Perhaps one of the most basic needs is to live in a safe and secure home. Unfortunately, most recent numbers from Habitat for Humanity estimated that 1.6 billion people around the world live in “inadequate shelter”.
But what does that mean? What does it look like? What are the contributing factors?
To answer these questions, we look to the remote, mountainous village of Los Robles, Nicaragua.
Dominga is a longtime resident here. She’s 77, a single mother, and now a grandmother.
Try to replace your own home, in your mind, with the place Dominga lived: the building you see above she built herself, 40 years ago, from wood and plastic.
It was “in horrible condition,” as she puts it — literally “falling in on top of me.”
Repeatedly flooding, soaking her clothing and everything else. She pleaded with the authorities, time and time again, to help her. She had no choice but to ask for help and live off the goodwill of others.
“For 21 years I have had these difficulties and as such we have lived with the difficulty of not having a home and having to live with the pounding of the rain and sun, with poor life conditions and insecurity. Despite the fact that I submitted requests with the municipality, they never responded to me. Advance was the only one to respond to my difficulties and improve my living conditions.”
After a lifetime of hard work — as a midwife, a baker, a poultry farmer, a cook — her vision was failing so badly that she could no longer see well enough to hold down any of her previous jobs. Her husband abandoned her and their children for another woman more than two decades ago.
But Dominga is a survivor, and after years of hard work and sacrifice, she is finally at peace.
New Construction & New Beginnings
Today Dominga has a good home. Finally. For herself and her orphaned grandson Luis, 25, who has mental disabilities.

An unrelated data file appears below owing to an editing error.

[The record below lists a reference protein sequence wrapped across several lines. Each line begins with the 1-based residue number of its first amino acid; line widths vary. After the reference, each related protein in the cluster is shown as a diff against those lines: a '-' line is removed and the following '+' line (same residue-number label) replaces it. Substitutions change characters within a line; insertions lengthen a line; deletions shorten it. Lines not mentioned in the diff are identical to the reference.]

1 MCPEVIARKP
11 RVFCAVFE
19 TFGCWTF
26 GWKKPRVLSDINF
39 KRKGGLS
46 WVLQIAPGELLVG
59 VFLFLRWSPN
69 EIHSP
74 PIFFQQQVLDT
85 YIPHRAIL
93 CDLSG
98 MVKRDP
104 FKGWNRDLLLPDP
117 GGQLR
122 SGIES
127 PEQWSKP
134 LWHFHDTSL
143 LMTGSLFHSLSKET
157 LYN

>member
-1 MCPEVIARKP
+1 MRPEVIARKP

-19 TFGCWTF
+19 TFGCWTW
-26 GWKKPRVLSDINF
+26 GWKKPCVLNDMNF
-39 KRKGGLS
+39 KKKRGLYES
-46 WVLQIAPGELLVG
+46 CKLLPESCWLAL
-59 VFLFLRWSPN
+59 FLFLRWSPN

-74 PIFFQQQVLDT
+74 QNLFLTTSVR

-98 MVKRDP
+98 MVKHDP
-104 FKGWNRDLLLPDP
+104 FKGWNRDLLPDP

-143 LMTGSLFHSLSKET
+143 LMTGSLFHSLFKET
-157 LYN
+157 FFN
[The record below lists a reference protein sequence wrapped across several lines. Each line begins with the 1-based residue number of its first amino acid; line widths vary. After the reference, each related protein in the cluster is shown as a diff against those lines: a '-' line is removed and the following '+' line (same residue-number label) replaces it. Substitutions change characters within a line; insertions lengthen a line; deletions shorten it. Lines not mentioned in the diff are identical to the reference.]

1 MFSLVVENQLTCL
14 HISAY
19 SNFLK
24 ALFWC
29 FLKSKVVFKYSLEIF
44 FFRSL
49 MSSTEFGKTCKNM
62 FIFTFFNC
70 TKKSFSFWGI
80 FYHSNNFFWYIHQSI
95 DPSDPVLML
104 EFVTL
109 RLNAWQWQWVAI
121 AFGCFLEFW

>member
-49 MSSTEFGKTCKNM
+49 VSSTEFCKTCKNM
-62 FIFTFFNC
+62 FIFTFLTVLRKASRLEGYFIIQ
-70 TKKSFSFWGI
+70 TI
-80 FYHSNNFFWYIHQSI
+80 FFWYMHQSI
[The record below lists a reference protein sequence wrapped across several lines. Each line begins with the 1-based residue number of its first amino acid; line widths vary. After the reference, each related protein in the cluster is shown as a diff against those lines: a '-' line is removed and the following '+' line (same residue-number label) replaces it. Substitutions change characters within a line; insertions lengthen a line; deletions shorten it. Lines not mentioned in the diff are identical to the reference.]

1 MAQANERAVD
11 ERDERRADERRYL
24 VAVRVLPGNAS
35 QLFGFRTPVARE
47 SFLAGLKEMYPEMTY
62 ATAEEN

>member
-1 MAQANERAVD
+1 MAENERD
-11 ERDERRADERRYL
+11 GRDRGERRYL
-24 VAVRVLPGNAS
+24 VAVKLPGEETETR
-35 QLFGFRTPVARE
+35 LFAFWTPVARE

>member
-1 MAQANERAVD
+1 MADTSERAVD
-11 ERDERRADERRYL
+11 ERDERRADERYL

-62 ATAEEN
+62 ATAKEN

Generous donations to Advance Community provided our teams the resources they needed to go into Dominga’s community, assess the needs, and build her a new home. A decent place. A weather-tight space. A place where the rain and wind can’t relentlessly attack her and her family … where she can be secure, and warm.
“I’m thankful,” Dominga says, tears in her eyes. “I still can’t believe it!”
She is still astonished to go through a week or a month without her clothes being soaked or her house being flooded. After 40 years of enduring the elements, she’s still adjusting.
Five new homes are standing today, thanks to the generousity supporters of Advance. But we’re not done yet.
But her good fortune … the good fortune you helped bring to her … is now being used to help others. Ask her how you can help her further, and she replies with three simple but power-packed words: “Help the community.”
Dominga is bringing a mandate to you and me. She is hoping and believing that we’re not finished in her town or the towns around her.
The reality is, multitudes across this country need help.The improvement of sanitation is a necessity felt deeply by the community. The construction of eco-friendly lavatories would be a supplemental this housing program and improve the health and quality of all families.
For $750 you can build an eco-friendly lavatory for Dominga or for $5,000 an entire house for one of her neighbors in-need! Donate now to join the movement.